NATIONAL METEOR WATCH DAY
Every year, June 30 celebrates National Meteor Watch Day. On this day, which is also known as National Meteor Day, people across the country search the skies hoping to find meteors streaking across their view.
Daily there are millions of meteors that occur in the Earth’s atmosphere.
“A meteor or “shooting star” is the visible streak of light from a meteoroid or micrometeoroid, heated and glowing from entering the Earth’s atmosphere, as it sheds glowing material in its wake.” (Wikipedia)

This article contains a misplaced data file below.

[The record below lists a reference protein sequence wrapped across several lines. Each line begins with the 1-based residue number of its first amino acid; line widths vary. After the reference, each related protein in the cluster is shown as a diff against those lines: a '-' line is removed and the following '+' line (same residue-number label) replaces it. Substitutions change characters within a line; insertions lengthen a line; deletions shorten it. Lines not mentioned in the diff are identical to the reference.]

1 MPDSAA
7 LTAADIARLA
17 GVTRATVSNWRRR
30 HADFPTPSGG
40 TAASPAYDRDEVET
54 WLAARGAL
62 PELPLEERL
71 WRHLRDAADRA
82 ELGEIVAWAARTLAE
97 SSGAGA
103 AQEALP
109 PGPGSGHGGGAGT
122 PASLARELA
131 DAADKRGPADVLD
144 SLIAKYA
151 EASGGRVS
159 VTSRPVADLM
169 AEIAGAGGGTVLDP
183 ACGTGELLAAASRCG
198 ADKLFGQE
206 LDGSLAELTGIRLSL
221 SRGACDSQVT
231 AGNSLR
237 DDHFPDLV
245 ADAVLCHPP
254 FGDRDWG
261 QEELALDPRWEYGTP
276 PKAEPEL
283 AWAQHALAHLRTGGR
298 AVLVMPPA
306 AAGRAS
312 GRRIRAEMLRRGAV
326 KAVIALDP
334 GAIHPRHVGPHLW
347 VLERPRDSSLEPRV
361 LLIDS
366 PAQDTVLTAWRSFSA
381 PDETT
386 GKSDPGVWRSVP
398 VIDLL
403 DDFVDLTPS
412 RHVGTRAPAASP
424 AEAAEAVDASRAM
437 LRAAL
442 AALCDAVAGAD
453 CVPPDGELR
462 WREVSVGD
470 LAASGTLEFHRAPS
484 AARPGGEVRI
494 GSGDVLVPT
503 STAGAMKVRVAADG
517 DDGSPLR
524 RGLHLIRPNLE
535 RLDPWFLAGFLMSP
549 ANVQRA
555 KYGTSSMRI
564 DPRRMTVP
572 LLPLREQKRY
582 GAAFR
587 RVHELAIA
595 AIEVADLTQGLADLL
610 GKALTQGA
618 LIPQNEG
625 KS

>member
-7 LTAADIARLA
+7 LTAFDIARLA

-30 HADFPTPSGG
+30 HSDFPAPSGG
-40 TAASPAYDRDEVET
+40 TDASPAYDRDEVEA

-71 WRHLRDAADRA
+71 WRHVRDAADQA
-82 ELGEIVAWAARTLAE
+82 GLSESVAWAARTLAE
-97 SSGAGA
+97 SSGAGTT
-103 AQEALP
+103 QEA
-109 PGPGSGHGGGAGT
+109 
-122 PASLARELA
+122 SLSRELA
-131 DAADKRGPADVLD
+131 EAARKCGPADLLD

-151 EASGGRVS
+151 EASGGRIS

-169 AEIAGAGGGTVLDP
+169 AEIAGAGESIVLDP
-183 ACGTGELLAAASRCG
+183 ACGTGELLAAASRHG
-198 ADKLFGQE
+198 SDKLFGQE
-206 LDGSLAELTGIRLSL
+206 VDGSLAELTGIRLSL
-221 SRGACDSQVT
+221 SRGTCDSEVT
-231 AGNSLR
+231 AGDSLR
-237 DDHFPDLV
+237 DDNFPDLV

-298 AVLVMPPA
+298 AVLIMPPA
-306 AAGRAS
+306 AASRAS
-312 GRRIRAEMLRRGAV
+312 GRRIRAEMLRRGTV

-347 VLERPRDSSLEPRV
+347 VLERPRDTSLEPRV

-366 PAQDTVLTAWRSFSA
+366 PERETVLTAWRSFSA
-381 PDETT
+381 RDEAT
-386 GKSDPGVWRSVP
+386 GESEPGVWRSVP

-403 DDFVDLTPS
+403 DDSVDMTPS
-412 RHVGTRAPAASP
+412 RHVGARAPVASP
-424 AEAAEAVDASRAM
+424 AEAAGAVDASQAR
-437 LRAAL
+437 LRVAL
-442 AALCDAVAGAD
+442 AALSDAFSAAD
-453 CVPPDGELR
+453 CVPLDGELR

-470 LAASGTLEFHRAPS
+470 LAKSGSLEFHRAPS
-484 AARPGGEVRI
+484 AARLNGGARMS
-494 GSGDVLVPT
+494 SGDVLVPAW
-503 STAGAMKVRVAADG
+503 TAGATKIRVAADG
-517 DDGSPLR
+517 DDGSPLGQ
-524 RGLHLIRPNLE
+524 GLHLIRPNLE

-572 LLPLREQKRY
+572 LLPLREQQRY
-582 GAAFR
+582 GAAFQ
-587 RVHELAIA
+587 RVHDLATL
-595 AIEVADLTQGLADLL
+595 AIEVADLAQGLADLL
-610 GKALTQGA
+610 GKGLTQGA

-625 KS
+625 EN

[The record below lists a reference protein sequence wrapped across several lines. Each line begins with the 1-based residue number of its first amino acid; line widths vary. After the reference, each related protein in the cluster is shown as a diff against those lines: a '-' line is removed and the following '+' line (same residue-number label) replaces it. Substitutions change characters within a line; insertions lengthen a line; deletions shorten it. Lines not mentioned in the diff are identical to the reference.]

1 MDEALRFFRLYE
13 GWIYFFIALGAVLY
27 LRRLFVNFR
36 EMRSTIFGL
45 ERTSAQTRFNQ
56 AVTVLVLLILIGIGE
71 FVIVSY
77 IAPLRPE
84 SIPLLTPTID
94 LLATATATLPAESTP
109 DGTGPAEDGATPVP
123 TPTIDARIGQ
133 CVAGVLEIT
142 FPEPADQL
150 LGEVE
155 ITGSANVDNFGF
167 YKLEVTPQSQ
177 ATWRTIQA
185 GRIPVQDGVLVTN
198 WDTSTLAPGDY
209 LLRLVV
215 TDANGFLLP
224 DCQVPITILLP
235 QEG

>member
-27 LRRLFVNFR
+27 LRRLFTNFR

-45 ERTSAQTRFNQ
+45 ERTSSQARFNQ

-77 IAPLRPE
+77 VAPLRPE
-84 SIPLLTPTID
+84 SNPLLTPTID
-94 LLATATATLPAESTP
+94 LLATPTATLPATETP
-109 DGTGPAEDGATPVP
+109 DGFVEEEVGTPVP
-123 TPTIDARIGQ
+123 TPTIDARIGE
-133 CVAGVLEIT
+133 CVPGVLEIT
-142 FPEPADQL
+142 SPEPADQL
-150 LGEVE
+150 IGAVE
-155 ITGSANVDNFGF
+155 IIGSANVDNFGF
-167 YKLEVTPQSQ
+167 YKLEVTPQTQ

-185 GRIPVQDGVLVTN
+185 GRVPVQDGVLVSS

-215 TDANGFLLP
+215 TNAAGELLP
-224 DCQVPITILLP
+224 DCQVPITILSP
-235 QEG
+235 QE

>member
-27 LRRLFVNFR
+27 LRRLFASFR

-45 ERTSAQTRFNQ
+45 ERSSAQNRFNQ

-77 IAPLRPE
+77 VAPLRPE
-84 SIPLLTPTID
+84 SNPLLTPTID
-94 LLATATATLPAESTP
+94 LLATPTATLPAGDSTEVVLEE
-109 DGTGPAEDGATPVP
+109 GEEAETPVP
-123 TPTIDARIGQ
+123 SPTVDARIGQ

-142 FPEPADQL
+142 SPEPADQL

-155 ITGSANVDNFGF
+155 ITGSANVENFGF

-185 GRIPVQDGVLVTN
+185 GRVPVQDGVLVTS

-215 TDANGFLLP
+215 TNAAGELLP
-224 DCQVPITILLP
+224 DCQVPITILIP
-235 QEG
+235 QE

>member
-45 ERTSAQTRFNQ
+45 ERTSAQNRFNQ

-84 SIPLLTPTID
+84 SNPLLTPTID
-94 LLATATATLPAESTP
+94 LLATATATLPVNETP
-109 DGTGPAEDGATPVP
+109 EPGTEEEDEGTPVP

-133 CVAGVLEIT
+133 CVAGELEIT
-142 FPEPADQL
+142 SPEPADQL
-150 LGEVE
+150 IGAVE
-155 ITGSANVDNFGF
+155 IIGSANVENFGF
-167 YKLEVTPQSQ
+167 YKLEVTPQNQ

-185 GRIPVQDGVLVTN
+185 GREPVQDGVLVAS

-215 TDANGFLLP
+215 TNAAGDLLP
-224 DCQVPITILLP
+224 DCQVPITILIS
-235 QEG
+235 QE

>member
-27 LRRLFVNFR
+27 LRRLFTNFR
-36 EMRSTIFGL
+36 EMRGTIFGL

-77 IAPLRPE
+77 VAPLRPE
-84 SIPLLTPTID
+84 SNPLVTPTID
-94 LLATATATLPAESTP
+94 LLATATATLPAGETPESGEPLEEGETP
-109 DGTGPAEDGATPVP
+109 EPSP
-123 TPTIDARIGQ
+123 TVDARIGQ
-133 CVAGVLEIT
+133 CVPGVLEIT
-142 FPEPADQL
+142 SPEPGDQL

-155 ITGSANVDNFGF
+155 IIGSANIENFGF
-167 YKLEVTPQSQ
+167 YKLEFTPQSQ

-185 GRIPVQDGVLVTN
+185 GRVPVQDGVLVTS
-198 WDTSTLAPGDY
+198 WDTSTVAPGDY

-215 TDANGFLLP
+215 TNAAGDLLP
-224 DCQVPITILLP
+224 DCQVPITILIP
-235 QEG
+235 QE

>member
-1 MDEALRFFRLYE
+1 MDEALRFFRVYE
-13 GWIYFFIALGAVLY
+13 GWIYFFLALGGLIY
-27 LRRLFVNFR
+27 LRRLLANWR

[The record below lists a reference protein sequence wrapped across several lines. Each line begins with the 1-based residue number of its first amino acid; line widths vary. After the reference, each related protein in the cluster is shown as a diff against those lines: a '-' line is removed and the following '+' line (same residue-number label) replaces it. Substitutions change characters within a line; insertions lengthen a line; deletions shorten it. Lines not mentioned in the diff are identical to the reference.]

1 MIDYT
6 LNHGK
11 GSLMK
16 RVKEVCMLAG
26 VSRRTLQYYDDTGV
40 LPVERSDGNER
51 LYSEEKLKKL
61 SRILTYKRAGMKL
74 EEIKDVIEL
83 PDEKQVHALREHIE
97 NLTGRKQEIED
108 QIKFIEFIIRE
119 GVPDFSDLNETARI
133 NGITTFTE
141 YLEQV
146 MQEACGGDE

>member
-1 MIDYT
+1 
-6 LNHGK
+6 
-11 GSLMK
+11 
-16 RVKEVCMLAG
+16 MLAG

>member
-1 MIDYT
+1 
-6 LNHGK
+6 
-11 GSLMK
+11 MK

The majority of the meteoriods that cause meteors are only the size of a pebble.
Meteors sometimes occur in showers.
Meteors are usually observed at night and are visible when they are about 34 to 70 miles above the Earth and they usually disintegrated at about 31 to 51 miles above. There glow time is normally about a second.
A very small percent of meteoroids hit the Earth’s atmosphere and then pass out again.
The chemical composition and the speed of the meteoroid will cause different hues to the light. Possible colors and elements producing them include:
- Orange/yellow (sodium)
- Yellow (iron)
- Blue/green (copper)
- Purple (potassium)
- Red (silicate)
Hopefully, while you are out looking for meteors tonight, you are able to spot many of them, in different hues.
HAPPY NATIONAL METEOR WATCHING DAY!
Do you like watching meteor showers?